Balkan Stream – The extension of Gazprom’s Turkish Stream gas pipeline through Bulgaria was falsely labelled as an extension of the national gas transmission network and circumvented EU energy liberalisation rules under the Third Energy Package, a Euractiv investigation found. As a result of the extension of the Turkish Stream, Gazprom now has control of all of Bulgaria’s key gas pipeline exits in the strategic southern direction to Turkey, Greece, and North Macedonia, as well as to Serbia in the west. In turn, the only opportunities for free export of non-Russian natural gas through Bulgaria are north to Romania. According to some experts, the moment of truth will come when the Balkan Stream is put into operation as it will become obvious that it is in violation of the EU Gas Directive, as Gazprom holds more than 50% of its capacity.
Extracted from Exxon – Oil major ExxonMobil will lay off an estimated 14,000 workers, or about 15% of its global workforce, including 1,900 workers in the US, the company announced Thursday. Analysts said the layoffs are part of an effort by the beleaguered company to maintain its stock dividend despite sharply reduced demand during the coronavirus pandemic. While other oil majors have leaned into reducing emissions and building out renewable energy, Exxon has doubled down on oil as it plans to increase its GHG output in the coming years. News of the layoffs comes as a former Exxon employee, who consistently received strong performance reviews and was widely respected by his colleagues, says he was pushed out of the company after he raised Exxon’s climate denial in a Q&A session with company executives. (Climate Nexus)
Raising Arizona – Arizona Corporation Commissioners on Thursday in a split vote approved a plan for utilities to get all of their energy from carbon-free sources by 2050, bringing the state closer in line to other Western US states. The new regulations require electric utilities to get half their power from renewable energy like solar and wind in 2035, with the 2050 target incorporating other measures like nuclear and energy efficiency measures such as subsidising low-watt light bulbs or attic insulation for customers. The plan also has interim requirements that utilities cut CO2 emissions in half by 2032 and 75% by 2040 beneath an average 2016-18 baseline. (azcentral)
Explain yourself – California Senator Dianne Feinstein (D) and Representative Nanette Barragan (D) on Thursday called on utility Southern California Gas Company (SoCalGas) to explain recent reports that it was undermining California’s climate change goals. In their letter, the federal legislators cited an ongoing investigation by the California Public Utilities Commission’s Public Advocates Office that SoCalGas has engaged in a lobbying campaign to undermine the state’s clean energy goals. According to documents related to the investigation, SoCalGas has formed a group named Californians for Balanced Energy Solutions using ratepayer money to advocate for increased natural gas use without clearly communicating its relationship with the company. Additionally, the documents say the utility has lobbied against increased efficiency standards for home furnaces and failed to comply with the Public Advocates Office’s discovery requests regarding additional documents related to the investigation.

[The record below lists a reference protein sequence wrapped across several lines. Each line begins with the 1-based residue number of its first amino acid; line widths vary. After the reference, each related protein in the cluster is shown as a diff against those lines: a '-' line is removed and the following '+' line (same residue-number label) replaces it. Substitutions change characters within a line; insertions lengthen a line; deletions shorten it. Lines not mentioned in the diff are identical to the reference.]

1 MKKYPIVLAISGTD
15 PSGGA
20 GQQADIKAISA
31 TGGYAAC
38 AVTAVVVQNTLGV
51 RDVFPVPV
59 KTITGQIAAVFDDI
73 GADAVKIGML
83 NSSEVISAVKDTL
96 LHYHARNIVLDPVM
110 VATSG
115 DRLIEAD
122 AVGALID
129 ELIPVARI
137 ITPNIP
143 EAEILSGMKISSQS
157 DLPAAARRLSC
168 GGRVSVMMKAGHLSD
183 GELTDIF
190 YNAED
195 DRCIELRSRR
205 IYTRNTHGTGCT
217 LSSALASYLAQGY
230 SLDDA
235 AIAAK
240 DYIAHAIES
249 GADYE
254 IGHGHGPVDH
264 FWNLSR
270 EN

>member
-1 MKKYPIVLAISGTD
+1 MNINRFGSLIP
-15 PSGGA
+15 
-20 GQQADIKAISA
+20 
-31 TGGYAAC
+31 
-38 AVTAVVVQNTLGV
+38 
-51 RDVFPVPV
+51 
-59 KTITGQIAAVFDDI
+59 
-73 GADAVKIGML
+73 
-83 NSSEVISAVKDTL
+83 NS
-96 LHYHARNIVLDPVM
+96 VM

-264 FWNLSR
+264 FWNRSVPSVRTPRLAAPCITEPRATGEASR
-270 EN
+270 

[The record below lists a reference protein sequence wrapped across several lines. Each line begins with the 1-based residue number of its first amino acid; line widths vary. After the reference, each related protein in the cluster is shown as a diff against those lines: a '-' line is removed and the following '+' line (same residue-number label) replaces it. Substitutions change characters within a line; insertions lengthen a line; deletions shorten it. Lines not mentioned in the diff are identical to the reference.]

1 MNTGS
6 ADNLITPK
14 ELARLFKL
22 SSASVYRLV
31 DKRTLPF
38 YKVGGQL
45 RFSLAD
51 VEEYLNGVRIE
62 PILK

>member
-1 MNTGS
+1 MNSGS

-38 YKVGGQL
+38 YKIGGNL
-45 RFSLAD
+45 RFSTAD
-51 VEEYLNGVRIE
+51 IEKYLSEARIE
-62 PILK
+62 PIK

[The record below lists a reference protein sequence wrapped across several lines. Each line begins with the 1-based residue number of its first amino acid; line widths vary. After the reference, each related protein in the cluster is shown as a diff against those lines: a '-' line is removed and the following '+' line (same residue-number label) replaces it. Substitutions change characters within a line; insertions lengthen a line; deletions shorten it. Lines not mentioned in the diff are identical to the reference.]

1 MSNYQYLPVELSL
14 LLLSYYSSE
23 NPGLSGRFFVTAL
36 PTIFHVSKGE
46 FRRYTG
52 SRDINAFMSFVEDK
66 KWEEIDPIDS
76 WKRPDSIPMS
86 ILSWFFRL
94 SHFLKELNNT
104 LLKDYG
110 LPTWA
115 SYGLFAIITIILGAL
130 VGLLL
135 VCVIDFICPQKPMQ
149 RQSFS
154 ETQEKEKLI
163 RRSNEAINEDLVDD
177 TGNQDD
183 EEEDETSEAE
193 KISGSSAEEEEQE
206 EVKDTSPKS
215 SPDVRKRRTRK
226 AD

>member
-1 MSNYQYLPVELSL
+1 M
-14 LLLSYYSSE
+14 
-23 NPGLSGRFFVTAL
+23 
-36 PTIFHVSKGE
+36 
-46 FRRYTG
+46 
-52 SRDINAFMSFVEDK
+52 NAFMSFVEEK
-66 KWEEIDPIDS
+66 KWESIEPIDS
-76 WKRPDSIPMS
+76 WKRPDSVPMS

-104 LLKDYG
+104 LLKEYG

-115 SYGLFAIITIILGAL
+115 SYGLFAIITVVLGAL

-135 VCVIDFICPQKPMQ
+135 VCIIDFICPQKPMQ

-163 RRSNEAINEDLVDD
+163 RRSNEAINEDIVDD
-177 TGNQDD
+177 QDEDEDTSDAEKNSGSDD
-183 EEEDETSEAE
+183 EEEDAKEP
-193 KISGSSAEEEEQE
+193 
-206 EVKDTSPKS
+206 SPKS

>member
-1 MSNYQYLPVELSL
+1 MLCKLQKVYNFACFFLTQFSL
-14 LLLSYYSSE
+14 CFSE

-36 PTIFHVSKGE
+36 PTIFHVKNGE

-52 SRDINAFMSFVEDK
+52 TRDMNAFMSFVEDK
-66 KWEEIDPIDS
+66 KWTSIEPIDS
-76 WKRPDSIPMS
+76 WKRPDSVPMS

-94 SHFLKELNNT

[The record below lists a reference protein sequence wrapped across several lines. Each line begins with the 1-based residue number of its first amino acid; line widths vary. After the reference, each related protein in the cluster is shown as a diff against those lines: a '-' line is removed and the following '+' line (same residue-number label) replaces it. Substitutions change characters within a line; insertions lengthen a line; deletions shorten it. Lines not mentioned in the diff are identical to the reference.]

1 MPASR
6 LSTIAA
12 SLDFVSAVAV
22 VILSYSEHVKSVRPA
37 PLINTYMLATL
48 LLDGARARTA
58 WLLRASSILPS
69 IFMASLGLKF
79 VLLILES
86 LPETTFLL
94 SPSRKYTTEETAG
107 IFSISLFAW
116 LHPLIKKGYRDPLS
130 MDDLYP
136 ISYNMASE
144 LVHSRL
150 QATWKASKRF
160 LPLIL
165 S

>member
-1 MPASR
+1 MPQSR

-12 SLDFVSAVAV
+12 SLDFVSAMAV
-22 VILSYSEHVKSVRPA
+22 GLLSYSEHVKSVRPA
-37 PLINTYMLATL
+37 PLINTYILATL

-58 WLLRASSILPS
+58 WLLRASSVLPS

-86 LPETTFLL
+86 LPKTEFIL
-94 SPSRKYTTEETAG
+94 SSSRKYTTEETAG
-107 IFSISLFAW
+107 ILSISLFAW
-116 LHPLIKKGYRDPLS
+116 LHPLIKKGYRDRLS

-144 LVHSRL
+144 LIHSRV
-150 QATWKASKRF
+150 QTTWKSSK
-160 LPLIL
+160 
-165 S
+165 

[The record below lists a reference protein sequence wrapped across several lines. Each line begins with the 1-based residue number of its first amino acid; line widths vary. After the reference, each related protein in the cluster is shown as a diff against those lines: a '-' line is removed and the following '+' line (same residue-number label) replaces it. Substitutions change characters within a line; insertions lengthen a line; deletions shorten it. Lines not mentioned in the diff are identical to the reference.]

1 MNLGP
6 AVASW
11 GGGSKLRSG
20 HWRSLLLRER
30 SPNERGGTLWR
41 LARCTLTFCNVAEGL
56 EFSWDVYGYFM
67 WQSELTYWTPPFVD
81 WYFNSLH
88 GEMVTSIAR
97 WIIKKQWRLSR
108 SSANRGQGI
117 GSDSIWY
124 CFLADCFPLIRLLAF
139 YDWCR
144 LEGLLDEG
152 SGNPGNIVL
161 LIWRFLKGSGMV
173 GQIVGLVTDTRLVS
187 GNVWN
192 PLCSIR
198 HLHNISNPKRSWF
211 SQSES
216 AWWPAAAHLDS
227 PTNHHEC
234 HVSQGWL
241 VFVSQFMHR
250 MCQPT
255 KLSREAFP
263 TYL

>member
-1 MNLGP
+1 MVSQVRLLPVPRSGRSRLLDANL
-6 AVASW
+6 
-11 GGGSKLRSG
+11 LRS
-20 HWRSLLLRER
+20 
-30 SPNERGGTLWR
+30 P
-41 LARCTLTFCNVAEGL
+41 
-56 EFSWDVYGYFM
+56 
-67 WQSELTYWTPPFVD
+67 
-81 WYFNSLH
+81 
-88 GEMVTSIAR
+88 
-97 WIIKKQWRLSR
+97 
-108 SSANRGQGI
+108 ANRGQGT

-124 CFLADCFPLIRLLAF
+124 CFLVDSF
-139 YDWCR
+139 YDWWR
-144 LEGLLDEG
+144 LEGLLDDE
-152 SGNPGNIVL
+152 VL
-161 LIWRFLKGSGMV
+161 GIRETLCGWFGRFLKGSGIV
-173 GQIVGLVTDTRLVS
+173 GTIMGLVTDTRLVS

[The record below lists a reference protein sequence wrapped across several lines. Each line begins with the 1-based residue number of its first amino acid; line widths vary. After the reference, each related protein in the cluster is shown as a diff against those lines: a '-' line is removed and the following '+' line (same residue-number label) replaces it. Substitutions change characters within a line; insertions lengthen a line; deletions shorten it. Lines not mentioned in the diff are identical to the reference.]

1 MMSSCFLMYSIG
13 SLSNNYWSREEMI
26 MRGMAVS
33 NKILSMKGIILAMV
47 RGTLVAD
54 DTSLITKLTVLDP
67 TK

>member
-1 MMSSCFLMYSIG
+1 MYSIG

One and only – Maryland issued nearly 5,300 RGGI offsets to a landfill methane capture project on Friday, marking the fourth issuance for the only such project registered in the Northeast US power sector cap-and-trade programme. The new issuance marked a significant reduction from the 15,400-16,900 issued in each of the three previous reporting periods for the New Beulah Landfill Gas project. RGGI compliance entities can use offsets to cover up to 3.3% of their total obligations, but no credits have been used to date. The cap-and-trade programme is cutting two offset protocols in 2021, with some member states opting to eliminate the use of the credits completely.
REC-comended – Virginia-based bourse Nodal Exchange and Chicago-based product development firm IncubEx on Thursday announced the upcoming launch of seven new Renewable Energy Certificate (REC) futures and options on Nov. 17. Pending regulatory review, Nodal will list physically-delivered futures contracts on:
- M-RETS Renewable Energy Certificates from Center for Resource Solutions (CRS) Listed Wind Energy Facilities (front-half and back-half)
- Texas Compliance Solar Renewable Energy Certificates from CRS Listed Facilities (front-half and back-half) and
- New York Renewable Energy Certificates Tier 1
Additionally, Nodal also will add option contracts on Texas Compliance Renewable Energy Certificates from CRS Listed Facilities (front-half and back-half), complementing the corresponding futures contracts listed in Dec. 2019.
And finally… Curse of Chucky – An independent review committee of US utility FirstEnergy’s board of directors on Thursday evening announced the immediate termination of CEO Charles “Chuck” Jones and two other top executives overseeing marketing and external affairs for violating “certain FirstEnergy policies and its codes of conduct.” The move followed the same-day guilty pleas of two of four lobbyists charged in July in a federal racketeering probe into the nearly $61 mln campaign to fund the passage by Ohio lawmakers of a $1.5 bln public bailout of two northern Ohio nuclear power plants previously owned by FirstEnergy and two coal-fired plants jointly owned by the state’s utilities through the legislation HB-6. Though not identified in the July indictment, FirstEnergy is believed to have been “Company A” in the investigation of how corporate “dark money” was used by former Ohio House Speaker Larry Householder (R) to fund the multi-year campaign for passage of the bailout legislation. Despite a flurry of hearings to revoke HB-6 earlier in the fall, the Republican-controlled Ohio House and Senate have not moved the repeal of the legislation out of committee. (Utility Dive)